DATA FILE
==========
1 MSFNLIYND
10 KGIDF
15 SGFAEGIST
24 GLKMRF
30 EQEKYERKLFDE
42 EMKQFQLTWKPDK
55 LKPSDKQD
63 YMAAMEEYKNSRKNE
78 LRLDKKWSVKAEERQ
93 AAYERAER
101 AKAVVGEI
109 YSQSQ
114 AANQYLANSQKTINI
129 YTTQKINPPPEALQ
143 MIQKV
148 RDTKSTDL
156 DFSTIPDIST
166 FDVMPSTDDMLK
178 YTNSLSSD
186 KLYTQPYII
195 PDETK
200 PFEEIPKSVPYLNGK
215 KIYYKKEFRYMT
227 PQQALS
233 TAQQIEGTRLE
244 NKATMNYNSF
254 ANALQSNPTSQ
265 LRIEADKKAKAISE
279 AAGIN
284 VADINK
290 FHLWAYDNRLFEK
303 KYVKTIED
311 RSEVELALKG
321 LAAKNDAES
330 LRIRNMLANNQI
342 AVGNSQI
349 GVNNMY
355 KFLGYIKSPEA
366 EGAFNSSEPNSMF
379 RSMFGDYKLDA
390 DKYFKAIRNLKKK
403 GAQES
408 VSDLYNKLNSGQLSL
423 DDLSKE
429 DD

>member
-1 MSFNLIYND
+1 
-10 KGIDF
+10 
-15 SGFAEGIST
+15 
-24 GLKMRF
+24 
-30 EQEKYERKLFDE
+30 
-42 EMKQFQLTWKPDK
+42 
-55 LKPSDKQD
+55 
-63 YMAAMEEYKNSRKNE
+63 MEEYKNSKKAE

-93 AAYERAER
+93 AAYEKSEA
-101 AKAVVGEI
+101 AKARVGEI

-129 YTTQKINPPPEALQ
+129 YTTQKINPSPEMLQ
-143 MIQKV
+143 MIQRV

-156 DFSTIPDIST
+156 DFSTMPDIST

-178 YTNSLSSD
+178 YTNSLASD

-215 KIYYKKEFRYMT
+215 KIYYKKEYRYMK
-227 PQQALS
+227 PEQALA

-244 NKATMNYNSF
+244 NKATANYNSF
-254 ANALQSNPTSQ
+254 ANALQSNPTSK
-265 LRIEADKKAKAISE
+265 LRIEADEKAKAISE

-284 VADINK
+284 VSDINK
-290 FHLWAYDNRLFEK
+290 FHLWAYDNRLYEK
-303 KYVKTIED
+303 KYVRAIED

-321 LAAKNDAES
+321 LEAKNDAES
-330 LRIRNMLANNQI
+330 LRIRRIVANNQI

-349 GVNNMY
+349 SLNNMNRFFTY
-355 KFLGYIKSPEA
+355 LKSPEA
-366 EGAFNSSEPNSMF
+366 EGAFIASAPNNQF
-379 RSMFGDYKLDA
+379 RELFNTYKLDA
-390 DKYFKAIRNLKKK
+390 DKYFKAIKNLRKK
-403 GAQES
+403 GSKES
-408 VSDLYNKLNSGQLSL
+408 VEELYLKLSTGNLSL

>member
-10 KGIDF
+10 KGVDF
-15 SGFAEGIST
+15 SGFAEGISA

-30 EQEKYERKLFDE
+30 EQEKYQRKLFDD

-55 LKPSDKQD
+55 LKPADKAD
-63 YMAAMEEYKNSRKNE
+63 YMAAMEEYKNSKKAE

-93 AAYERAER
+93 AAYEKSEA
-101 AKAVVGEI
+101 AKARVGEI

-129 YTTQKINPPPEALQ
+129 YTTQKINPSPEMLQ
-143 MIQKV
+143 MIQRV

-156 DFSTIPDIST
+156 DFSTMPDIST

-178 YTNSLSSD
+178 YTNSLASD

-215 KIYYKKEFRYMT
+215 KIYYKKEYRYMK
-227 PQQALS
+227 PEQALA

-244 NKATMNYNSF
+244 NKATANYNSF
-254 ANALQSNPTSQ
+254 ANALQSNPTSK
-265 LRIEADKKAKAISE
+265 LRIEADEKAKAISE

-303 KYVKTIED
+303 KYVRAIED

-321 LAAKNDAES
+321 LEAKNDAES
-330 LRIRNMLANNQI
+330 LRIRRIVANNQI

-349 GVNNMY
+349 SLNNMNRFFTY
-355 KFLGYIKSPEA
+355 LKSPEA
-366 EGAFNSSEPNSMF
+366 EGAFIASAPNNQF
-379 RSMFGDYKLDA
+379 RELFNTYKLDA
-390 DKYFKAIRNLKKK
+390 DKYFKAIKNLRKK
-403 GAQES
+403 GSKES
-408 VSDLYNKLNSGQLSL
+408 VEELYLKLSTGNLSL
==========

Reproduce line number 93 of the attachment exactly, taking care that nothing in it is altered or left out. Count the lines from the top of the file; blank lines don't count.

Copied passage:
-330 LRIRNMLANNQI